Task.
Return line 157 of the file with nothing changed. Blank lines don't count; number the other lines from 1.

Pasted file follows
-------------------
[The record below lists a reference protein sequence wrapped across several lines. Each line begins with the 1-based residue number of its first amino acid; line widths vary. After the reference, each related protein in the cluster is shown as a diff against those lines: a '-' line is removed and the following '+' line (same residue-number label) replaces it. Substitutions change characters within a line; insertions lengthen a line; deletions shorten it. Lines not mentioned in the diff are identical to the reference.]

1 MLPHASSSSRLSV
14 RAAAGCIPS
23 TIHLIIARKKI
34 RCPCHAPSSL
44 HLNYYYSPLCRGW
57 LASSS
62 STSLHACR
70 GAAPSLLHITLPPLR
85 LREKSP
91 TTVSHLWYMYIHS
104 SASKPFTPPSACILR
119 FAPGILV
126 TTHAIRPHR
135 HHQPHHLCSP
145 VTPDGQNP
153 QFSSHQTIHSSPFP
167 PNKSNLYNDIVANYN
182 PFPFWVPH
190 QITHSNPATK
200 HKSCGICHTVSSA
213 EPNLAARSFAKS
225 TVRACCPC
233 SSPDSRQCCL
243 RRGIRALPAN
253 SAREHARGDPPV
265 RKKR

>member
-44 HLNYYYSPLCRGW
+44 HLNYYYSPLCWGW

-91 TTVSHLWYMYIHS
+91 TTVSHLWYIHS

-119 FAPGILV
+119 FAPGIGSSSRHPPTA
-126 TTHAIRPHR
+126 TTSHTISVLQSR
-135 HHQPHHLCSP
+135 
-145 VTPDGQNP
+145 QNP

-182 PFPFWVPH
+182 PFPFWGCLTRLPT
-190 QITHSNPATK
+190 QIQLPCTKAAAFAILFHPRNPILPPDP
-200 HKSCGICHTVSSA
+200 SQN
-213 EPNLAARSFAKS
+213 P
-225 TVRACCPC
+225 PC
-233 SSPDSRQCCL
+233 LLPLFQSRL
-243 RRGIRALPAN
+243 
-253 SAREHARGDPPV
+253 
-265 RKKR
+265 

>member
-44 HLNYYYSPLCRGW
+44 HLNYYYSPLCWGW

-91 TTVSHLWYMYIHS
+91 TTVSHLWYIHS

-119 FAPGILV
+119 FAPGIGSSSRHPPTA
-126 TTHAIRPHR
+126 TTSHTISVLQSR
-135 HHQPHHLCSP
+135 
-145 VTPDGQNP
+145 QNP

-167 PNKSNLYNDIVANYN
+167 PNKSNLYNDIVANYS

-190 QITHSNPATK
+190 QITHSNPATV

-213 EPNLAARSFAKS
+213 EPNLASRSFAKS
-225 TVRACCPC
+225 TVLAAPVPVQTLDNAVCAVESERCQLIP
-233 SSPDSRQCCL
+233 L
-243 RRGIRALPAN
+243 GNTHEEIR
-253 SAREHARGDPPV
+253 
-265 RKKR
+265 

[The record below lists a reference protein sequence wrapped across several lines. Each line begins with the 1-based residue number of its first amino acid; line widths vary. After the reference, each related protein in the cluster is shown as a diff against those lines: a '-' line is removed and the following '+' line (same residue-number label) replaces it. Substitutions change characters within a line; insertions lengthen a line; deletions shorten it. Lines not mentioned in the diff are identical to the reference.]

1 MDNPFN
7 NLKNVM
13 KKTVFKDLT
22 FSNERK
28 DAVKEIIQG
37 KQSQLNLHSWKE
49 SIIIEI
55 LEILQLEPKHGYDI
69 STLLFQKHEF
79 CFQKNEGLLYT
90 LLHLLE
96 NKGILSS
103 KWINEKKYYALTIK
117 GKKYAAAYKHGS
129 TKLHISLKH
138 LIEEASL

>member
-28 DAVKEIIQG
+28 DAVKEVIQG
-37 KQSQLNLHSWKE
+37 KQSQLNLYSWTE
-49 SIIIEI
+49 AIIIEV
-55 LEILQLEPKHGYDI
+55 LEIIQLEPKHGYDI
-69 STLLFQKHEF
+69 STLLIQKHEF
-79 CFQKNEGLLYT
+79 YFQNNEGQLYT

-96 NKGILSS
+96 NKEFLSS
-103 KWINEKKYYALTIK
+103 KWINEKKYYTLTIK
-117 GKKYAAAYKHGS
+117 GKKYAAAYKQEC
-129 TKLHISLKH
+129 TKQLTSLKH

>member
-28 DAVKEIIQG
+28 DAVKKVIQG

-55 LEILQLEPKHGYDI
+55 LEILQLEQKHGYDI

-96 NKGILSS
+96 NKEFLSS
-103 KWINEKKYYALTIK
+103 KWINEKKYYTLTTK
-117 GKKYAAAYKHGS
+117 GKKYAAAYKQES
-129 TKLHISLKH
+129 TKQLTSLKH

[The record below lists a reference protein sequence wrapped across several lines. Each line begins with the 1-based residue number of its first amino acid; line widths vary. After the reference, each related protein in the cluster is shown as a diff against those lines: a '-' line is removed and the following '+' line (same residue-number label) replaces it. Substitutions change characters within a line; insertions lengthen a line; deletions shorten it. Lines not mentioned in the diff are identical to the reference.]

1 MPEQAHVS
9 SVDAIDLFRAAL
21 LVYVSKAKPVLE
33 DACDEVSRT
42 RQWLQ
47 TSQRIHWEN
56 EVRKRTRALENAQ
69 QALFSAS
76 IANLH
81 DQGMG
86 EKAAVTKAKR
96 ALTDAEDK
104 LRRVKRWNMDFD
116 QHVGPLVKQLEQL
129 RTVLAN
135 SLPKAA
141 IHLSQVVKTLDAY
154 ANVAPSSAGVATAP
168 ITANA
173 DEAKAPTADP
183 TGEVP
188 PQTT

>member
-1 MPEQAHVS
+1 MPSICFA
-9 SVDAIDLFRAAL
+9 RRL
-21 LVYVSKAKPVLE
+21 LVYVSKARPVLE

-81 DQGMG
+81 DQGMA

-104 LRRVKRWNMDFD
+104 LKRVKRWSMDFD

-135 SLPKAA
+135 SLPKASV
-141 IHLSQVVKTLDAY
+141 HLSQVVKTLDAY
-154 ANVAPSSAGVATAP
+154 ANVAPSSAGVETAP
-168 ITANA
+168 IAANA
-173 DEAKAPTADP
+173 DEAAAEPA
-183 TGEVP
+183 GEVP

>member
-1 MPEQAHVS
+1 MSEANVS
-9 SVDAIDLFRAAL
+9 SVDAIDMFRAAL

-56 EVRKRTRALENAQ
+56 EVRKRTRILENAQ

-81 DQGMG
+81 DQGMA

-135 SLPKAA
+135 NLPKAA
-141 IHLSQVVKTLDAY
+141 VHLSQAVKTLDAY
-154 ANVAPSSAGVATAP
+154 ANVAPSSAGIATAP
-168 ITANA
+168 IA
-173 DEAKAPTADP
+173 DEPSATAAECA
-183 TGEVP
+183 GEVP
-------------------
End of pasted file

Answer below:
154 ANVAPSSAGVATAP